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Godparents and religious background

(11 Posts)
strawberry Wed 16-Mar-05 15:36:50

We have decided on Godparents for our new baby due soon. We are going to ask my brother-in-law, amongst others, who is in a long-term on-off relationship. We decided not to ask his girlfriend as it didn't seem like a permanent relationship. Now they have got engaged and my question is regarding religion as his fiance is sikh. His girlfriend is a lovely person and very fond of children and would make a great godmother but can you ask someone who is not a Christian to be a godparent at a Christening service? My gut feeling is no, not for the church service, but that we could still invite her to be a 'godparent'. Any thoughts?

Kelly1978 Wed 16-Mar-05 15:40:55

I thought godparents have to be christian for the ceremony, but I might be wrong.

zubb Wed 16-Mar-05 15:41:02

For the catholic church as long as one godparent is catholic they are OK - not sure about CofE though.
I would still be wary of asking your brothers girlfriend if they are not married. We were going to ask my sisters partner, they had bought a house together, been together a long time etc but we decided against it, and a year later they split up, so very glad we did!

crunchie Wed 16-Mar-05 15:59:18

Personally I have a christian godparents and I am jewish. This is becuase I don't have friends who are jewish that I could ask or would wnat to . DD1 has dh's best friend from childhood and a friend of mine who now lives in South Africa. DD2 has other very old friends of DH. None of the Godparents have their partners as a godparent as well, even though they are also good friends. By doing this it means that they seem to have loads of godparents BTW DH is godparent to his frinds child and I am not, so I know this is normal.

TinyGang Wed 16-Mar-05 16:05:10

It is tricky, but I think they do have to be Christian and zubb makes a good point about them possibly splitting up.

I would so love to have asked my two oldest and best friends to be Godmothers to my children, but both have made it clear they're not into all that and neither chose to get married or have their own children christened, so I didn't feel right about it. Having said that, a family fall out means we don't even see dh's brother and wife who are the Godparents to one of our children; so that doesn't seem to have worked out either!

acnebride Wed 16-Mar-05 16:43:13

I think it would depend on the vicar/priest, strawberry. My guess would be that many would be reluctant to have a godparent from another religion because the promises the godparents have to make during the service would be difficult for anyone from another faith to make. But that's my opinion and I'm not a vicar (or much of a Christian TBH) so I'd have a talk with yours.

ionesmum Wed 16-Mar-05 20:47:13

Have you actually asked her? The vows that are made on behalf of your child are specifically that they will be brought up in the ways of the Christian church, which she may or may not be happy with. If she is, then you need to have a chat with the vicar or priest concerned. You may be able to ask for the priest to give the relationship between your baby and your bil's girlfriend a special blessing. If you can't formalise the relationship in church then I can see no reason why you couldn't call her 'godmother' if that is what you all want.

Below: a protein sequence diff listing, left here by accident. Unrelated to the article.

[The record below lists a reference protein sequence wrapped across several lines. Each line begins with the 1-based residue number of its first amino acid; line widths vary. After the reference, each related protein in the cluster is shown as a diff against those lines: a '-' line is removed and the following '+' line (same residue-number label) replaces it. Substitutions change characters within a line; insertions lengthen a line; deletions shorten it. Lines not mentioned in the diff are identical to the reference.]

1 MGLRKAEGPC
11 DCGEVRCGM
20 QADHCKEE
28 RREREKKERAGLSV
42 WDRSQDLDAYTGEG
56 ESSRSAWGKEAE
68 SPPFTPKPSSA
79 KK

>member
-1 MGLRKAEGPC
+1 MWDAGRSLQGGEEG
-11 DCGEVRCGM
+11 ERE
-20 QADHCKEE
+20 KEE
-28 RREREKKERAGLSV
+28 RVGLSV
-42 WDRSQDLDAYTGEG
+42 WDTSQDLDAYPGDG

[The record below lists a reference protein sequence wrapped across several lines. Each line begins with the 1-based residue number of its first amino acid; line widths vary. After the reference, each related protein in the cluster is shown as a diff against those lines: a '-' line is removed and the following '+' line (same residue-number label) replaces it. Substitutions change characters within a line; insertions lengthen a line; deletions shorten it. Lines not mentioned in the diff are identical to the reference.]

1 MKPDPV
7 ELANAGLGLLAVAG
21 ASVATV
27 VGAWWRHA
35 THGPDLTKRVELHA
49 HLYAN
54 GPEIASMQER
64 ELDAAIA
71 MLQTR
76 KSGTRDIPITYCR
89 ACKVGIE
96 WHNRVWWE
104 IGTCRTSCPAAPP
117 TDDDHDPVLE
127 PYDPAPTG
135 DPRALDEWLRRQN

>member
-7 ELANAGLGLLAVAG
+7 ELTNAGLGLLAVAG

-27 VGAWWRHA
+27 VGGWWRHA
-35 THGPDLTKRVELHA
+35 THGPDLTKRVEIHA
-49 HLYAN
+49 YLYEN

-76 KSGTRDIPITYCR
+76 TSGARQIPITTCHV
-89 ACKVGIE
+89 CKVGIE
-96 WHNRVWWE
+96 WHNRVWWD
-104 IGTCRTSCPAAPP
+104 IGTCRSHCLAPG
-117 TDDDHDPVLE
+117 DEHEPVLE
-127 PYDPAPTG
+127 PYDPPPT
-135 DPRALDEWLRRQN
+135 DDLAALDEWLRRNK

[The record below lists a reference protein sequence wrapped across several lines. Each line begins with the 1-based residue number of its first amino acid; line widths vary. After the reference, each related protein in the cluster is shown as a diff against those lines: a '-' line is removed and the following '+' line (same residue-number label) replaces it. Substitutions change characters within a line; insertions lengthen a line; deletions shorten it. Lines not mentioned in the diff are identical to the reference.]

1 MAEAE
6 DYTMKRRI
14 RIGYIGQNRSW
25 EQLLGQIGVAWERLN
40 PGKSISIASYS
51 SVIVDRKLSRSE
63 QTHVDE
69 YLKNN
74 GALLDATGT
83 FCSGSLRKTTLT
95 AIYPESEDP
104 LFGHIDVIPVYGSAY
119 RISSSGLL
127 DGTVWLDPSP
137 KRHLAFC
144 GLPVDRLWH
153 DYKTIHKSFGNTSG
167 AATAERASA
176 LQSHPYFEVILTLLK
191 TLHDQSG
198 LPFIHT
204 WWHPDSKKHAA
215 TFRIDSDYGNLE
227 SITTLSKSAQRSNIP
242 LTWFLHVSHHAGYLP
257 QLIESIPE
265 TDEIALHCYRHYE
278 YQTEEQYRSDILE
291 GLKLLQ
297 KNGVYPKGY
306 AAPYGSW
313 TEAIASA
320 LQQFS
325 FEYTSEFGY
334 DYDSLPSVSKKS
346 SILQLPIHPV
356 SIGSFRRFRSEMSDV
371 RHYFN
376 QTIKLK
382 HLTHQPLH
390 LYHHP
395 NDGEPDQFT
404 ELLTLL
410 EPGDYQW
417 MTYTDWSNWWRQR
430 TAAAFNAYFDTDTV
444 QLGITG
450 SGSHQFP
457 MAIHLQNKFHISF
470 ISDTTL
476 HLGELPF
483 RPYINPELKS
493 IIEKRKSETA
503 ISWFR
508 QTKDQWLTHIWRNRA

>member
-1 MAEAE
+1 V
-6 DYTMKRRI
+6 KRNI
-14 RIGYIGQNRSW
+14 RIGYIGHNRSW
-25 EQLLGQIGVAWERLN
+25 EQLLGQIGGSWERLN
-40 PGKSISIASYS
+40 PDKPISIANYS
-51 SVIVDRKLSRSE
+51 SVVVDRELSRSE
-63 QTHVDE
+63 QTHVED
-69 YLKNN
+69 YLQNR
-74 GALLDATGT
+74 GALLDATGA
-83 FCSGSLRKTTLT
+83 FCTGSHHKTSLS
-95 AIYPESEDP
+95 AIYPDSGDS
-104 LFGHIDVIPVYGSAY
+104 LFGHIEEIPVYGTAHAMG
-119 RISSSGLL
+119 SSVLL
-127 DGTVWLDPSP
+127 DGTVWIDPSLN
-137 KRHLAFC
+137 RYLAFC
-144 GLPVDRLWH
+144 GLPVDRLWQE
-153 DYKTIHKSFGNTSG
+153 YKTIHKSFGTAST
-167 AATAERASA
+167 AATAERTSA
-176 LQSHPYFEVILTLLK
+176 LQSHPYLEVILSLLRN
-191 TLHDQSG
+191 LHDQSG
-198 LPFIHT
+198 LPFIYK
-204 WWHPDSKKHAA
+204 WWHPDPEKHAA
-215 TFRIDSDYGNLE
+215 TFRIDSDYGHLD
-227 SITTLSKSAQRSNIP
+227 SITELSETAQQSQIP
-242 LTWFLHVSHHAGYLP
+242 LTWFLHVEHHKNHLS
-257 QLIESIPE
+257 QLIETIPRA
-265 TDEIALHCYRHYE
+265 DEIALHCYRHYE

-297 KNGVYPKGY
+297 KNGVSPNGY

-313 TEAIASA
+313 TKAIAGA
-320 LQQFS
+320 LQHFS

If you are good friends with bils's girlfriend then it shouldn't matter if they split up. Dh's friend is godparent to our dd1 and his girlfriend to dd2. If they split up we still expect they will be fully involved in the lives of both girls.

Tanzie Thu 17-Mar-05 21:36:39

My DDs were baptized C of E. One of their Godmothers is Jewish. I asked the Vicar if that was OK, and he said he'd pretend he hadn't heard it. Godfather and other Godmother are Catholic.

miranda2 Thu 17-Mar-05 21:43:40

The technical position is that godparents have to be baptised (they should really be confirmed but we are allowed to waive that - and almost always do as so few people are confirmed these days!). AFter all, there is no point promising to bring a child up to follow Christ if you aren't at least theoretically prepared to do so yourself.
However, you can have additional 'sponsors' at a baptism who are not Christians and do not make the religious promises, so this would probably be the best bet.
For what its worth though, I think its pretty pointless having family members as godparents anyway - they are likely to support and help the child in any case, and the idea of godparents is to have additional spiritual guidance and help, and to provide a wider extended family network for the child - so choosing people you aren't necessarily that close to but would like to bring closer into your family network makes a lot of sense. Just a thought!

strawberry Sat 19-Mar-05 12:07:55

Thanks everyone.

Miranda - you make some good points. It was easy choosing Godparents for DS but this time we have ended up asking family members and this is probably to keep people happy rather than the right reasons. On reflection, DH and I will reconsider our choices.

I hadn't heard of sponsors before and this is also useful to know.

morningpaper Sat 19-Mar-05 12:51:32

We got around this by having godparents but also 'sponsors' who stood with the godparents but didn't make the vows. We explained to them that we wanted them to have a special relationship with our daughter and be an example to them, but not in a traditional godparent role. This worked well for us and we refer to them as 'godparents' regardless.

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